For over 16,500 students, Junior Certificate woodwork was the big test they had to get to grips with yesterday.
In the opinion of Teachers’ Union of Ireland (TUI) subject spokesperson Michael Leyden, the ordinary level paper was fair and covered a wide range of topics suitable for the ordinary level candidate.
He said the higher level paper was fair and well-structured to reward candidates who were given wide exposure to the syllabus.
He thought the first section would not have presented too much trouble for well-prepared candidates.
The second section was pitched at an appropriate level and, similarly, well-prepared candidates would have fared well, he suggested.
Noel Scott of the Association of Secondary Teachers Ireland (ASTI) thought the woodwork exams were student-friendly at both levels.
For higher level students, he thought the paper was fair, balanced and topical in nature.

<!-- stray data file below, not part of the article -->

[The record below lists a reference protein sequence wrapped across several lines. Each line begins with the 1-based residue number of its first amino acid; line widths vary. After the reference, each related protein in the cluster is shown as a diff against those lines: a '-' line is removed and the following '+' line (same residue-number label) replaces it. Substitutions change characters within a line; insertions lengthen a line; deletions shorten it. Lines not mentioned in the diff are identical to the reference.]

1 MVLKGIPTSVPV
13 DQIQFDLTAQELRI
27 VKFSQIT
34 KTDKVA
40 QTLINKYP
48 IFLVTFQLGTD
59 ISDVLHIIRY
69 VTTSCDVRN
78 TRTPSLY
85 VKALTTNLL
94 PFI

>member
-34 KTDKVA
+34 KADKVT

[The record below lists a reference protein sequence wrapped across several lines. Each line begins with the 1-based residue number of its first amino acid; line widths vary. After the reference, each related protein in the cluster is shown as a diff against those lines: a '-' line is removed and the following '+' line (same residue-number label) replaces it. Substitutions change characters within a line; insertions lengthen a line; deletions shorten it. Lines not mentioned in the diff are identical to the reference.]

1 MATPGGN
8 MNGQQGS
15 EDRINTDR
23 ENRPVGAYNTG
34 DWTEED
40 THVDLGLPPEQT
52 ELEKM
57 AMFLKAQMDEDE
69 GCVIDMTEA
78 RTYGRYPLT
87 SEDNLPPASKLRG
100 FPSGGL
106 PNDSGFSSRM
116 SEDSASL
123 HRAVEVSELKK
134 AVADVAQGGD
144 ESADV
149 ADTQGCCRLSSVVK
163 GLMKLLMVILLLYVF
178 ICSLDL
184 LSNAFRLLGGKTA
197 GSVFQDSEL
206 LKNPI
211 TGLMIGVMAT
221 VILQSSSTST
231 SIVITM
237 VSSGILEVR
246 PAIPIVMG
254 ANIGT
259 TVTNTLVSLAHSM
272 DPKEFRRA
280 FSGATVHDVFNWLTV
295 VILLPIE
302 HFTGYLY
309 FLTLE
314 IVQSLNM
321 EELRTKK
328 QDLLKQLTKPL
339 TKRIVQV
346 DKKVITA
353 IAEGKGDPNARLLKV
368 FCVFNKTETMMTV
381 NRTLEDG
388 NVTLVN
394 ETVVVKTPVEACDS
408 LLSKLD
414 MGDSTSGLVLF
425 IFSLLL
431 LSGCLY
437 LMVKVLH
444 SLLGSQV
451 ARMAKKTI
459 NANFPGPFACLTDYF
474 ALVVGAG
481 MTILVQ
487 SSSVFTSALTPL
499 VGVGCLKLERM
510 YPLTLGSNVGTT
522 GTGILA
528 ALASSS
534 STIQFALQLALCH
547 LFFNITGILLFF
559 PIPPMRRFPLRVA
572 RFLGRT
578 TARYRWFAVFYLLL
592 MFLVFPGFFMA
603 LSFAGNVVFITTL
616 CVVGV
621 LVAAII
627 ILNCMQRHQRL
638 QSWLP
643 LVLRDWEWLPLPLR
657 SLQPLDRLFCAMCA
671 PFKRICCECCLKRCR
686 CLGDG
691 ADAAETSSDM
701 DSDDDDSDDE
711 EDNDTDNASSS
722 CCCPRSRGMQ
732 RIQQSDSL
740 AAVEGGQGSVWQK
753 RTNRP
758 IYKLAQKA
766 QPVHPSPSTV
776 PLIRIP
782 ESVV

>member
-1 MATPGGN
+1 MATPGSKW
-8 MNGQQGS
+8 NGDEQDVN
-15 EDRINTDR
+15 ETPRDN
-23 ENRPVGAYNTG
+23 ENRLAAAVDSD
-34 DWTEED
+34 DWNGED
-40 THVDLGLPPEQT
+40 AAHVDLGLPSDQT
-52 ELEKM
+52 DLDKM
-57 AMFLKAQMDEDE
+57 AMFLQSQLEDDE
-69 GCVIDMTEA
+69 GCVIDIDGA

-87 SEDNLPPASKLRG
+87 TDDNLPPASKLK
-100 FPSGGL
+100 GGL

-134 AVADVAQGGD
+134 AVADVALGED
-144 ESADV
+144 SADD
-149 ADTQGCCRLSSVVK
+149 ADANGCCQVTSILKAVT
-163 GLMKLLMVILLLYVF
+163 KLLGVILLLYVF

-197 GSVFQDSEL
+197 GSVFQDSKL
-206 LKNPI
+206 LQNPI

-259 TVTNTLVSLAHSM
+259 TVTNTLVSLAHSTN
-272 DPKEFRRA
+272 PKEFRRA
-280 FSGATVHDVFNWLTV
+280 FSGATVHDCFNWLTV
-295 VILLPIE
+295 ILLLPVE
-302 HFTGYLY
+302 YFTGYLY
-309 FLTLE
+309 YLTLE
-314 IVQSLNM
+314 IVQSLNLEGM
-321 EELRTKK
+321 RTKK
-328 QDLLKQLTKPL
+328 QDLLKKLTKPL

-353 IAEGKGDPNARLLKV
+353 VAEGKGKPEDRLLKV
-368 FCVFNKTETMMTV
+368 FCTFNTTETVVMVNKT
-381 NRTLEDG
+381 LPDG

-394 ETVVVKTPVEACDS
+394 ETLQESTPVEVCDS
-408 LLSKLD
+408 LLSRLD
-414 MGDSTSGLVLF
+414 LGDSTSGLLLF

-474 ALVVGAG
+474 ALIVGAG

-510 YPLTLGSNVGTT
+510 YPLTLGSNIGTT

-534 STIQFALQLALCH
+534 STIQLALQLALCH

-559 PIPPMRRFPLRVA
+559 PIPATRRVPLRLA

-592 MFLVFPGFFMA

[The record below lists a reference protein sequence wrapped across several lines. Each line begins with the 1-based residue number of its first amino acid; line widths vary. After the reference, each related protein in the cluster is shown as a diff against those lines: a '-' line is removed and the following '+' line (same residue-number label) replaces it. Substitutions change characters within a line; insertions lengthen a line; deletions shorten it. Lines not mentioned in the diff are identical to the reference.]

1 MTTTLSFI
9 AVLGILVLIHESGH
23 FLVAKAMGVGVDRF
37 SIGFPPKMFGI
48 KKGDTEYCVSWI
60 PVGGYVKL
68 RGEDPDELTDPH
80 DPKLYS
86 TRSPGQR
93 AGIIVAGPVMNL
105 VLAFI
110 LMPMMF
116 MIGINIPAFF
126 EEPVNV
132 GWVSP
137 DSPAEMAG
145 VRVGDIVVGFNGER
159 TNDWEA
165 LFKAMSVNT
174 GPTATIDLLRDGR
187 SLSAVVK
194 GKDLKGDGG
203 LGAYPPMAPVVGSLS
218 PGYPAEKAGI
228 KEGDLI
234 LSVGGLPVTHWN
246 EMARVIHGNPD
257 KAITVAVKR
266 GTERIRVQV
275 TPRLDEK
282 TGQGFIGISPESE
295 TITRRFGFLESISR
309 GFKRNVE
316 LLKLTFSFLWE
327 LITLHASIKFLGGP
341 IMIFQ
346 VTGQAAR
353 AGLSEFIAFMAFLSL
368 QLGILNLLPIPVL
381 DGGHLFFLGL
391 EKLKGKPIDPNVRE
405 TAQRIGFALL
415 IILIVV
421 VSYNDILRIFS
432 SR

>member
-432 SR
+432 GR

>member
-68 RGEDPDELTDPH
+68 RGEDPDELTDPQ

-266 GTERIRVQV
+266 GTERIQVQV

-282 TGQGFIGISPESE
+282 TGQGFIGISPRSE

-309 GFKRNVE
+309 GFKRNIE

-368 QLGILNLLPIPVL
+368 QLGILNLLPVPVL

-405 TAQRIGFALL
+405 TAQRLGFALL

Mr Scott said it focused on a broad section of the syllabus.
He said that students were engaged in areas such as the design elements of a laptop stand, and the process of designing a storage unit for children’s toys.
He welcomed questions that looked at tool maintenance and the topics of wood-turning and marquetry.
At ordinary level the focus of the exam paper was engaging and topical, Mr Scott believed.
He said it looked at designing a dog kennel, a unit to carry milk bottles, and a rocking horse with a spaceship theme.
In the morning, over 12,000 students took technical graphics papers, and Mr Leyden considered the ordinary level exam taken by almost a quarter of them to be fair.
He said it was well-pitched for the ordinary level candidate and followed the layout used in previous years.
Higher level students who had been given a wide exposure to the syllabus should have been rewarded by the structure of their paper, Mr Leyden said.
One question in the first section took a refreshing approach to testing candidates’ knowledge of 3D solids and their ability to sketch them.
He thought the second section was pitched at an appropriate level and well-prepared candidates would have fared well.
The questions would have kept candidates busy right to the end of the exam, Mr Leyden believing they would have been exercised for quite some time with a question based on the gates to a sports ground.
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